Trump's teammates: Executives Carolyn Kepcher and George Ross help `The Apprentice' cast spell on viewers
By Amy Amatangelo/Television
Thursday, March 18, 2004
NBC's hit reality series ``The Apprentice'' may have made ``You're fired'' the catch phrase of the TV season, but the show also has launched two unlikely stars: Donald Trump's top lieutenants, Carolyn Kepcher and George Ross.
The two shadow the contestants on missions to prove their worthiness for the ultimate prize of an executive position within the Trump organization (and a $250,000 salary). Flanking Trump in the boardroom, they offer sometimes harsh commentary on the contestants' shenanigans.
Kepcher, chief operating officer and general manager of Trump National Golf Club, has earned the reputation of being, well, a little scary. She rarely smiles, and a recent NBC promo warned, ``Don't cross Carolyn.''
``I thought the commercial was a hoot,''
Kepcher said. ``I'm a tough person. I think you need to be. I am demanding. I don't take excuses. I don't have time for excuses.''
Both Kepcher and Ross are surprised about the success of the show (which airs tonight at 9 on WHDH, Ch. 7).
``The reason it's such a hit on a bigger level is the mystique of Donald,'' said Ross, executive vice-president and senior counsel for The Trump Organization. ``There are the people who love him. The people who hate him. And the people who have no opinion who think, `I would like to watch the show to see if I love him or hate him.' You also get to see Donald's human side. Like the girl (Katrina Campins) who told him, `I've never been duped.' And he told her, `I've been duped many times.' It shows his humanity and humility.''
Although those climactic boardroom scenes that end with someone sent packing only take up minutes of an episode, they actually last up to two hours.
``The only one (the contestants) have to appeal to is Donald. They've got to convince Donald. He's very perceptive. He's a wonderful judge of character,'' Ross said. ``The producer and NBC have no input in the end result. They didn't say, `This one may be good for TV so leave him on.' Nothing is staged. There are no retakes of any kind. It's Donald's decision to make. This person is going to be working in his organization. Have we always agreed on who should go? No. It's not a democracy. We give him the input. But it's not two-out-of-three control, which it shouldn't be.''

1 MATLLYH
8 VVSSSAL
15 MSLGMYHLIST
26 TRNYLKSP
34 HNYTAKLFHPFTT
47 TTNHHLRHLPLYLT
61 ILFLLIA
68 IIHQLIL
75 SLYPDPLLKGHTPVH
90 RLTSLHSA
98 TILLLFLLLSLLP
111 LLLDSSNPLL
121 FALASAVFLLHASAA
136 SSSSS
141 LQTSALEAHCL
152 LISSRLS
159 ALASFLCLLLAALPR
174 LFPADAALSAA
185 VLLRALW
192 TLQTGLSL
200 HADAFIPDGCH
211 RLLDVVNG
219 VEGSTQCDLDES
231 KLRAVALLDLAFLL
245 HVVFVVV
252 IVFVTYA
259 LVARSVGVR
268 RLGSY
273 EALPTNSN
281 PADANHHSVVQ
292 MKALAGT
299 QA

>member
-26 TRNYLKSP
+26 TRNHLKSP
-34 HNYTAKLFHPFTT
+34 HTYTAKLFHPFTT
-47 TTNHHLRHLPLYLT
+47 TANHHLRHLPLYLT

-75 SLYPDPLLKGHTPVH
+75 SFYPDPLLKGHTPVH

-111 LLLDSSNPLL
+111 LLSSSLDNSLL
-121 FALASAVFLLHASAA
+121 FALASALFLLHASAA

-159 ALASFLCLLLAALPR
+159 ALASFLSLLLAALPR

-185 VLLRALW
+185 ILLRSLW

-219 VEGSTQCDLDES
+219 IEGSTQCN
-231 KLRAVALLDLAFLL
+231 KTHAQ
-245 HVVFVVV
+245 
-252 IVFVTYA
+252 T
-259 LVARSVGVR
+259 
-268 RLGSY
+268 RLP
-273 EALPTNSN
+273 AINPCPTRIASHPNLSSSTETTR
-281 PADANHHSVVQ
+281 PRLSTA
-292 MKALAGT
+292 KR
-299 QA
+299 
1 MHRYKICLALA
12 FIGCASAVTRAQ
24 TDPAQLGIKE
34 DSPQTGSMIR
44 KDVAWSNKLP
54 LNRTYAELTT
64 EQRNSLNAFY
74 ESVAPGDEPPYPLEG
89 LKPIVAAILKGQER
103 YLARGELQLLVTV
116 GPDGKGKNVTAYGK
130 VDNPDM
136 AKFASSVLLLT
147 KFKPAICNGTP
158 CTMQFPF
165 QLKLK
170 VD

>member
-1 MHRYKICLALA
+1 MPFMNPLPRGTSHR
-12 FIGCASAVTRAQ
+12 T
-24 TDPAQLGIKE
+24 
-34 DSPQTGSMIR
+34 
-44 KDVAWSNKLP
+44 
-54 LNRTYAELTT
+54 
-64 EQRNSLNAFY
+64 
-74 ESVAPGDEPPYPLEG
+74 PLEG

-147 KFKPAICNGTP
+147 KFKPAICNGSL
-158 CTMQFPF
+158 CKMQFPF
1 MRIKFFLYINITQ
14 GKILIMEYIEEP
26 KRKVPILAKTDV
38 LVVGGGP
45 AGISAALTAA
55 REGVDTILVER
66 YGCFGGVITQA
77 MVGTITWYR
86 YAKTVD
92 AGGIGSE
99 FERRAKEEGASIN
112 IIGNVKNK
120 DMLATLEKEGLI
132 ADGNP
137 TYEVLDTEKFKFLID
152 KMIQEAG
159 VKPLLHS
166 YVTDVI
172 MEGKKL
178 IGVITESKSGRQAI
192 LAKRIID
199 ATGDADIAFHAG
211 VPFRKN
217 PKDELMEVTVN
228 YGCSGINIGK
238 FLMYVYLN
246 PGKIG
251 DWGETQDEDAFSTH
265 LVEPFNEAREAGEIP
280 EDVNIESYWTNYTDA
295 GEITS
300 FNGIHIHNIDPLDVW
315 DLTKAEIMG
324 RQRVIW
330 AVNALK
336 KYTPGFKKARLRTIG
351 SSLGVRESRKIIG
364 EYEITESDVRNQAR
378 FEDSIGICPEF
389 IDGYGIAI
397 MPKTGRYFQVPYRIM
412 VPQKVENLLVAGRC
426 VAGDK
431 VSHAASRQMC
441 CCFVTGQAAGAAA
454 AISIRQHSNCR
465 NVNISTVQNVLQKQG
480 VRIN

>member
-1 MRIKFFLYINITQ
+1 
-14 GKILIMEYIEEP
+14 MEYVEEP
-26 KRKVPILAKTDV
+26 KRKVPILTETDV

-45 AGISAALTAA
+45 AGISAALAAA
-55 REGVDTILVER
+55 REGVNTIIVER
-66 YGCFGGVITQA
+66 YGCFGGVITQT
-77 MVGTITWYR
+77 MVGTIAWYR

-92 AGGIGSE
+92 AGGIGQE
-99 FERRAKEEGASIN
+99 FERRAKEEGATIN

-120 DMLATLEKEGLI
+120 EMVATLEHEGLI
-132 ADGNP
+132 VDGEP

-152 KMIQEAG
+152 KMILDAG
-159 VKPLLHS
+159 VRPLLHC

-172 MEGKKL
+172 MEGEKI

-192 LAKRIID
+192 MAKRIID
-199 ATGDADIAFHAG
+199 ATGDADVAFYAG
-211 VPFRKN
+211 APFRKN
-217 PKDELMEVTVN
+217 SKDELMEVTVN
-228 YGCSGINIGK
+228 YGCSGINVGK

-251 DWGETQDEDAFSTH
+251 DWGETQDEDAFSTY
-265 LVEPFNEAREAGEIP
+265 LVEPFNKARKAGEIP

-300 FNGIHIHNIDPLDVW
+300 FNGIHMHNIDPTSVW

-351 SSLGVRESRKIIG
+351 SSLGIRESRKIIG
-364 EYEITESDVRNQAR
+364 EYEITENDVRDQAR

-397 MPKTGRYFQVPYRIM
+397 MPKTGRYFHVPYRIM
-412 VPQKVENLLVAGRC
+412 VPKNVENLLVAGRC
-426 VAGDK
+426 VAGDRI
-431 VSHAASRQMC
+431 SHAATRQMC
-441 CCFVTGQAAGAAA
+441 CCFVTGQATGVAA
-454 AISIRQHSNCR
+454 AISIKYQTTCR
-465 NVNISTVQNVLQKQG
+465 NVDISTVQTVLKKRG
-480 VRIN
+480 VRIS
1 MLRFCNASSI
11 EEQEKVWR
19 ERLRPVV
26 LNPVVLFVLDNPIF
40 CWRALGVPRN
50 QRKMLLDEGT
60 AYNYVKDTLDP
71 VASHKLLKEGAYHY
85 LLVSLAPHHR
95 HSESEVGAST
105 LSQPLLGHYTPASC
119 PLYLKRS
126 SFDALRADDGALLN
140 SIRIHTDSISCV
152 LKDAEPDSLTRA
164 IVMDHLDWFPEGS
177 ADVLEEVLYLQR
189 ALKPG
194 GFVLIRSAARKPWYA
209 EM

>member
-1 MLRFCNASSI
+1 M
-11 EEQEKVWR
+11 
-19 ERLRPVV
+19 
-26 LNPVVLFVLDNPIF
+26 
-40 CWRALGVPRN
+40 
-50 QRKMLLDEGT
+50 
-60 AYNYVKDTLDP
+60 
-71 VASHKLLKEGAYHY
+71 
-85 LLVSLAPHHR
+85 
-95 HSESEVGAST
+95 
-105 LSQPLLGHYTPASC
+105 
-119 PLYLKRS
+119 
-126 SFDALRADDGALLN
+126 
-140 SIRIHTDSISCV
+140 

Trump only hears the results of the contests in the boardroom. Kepcher and Ross keep him informed about what transpired before.
``We are basically his eyes and ears,'' Ross said.
Although they never see what happens in the plush suite the contestants call home, the producers will sometimes alert Kepcher and Ross if they missed some important behind-the-scenes action.
Ross said he was tipped off to the screaming match between Heidi Bressler and Omarosa Manigault-Stallworth and the blossoming romance between Amy Henry and Nick Warnock.
When the 16 candidates were divided along gender lines at the beginning of the season, the women were quick to use sex appeal to their advantage. In the first mission, to sell lemonade, they gave out their phone numbers and flirted relentlessly.
``That was a no-brainer,'' Kepcher said. ``But when they use it time after time, by the fourth episode, the only thing I knew about these women is that they look cute in short skirts. They hadn't really shown me anything. I was looking to see more out of them. By the fourth episode, I walked into Donald's office and I told him my thoughts, and we agreed, `Let's do something about this now.' And it is brains, not beauty, that will lead to the ultimate apprentice.''
The executives are getting used to their new status as celebrities who are now recognized on the street.
``People say, `I love this show. You got rid of the right person. I can't understand how you let Omarosa stay that long.' People are much more involved in it than I thought they would be,'' Ross said.
Both Kepcher and Ross will take part in ``The Apprentice 2'' (auditions are being held at The Rack, 24 Clinton St., Boston, on Saturday at 9 a.m.). The live finale for this season airs April 15, and Ross and Kepcher know the identities of the final two candidates, but that's about all they'll own up to.
``Some people gave up,'' Kepcher said. ``I think whoever is going to win is going to have to jump off and start running. I know the last two contestants. They're strong people.''
No matter how qualified the winner is, there will still be a big learning curve. ``An unpolished stone with the right cutting can end up a gem,'' Ross said. ``There's enough raw material to turn out a superb executive. Who knows? One year could be forever.''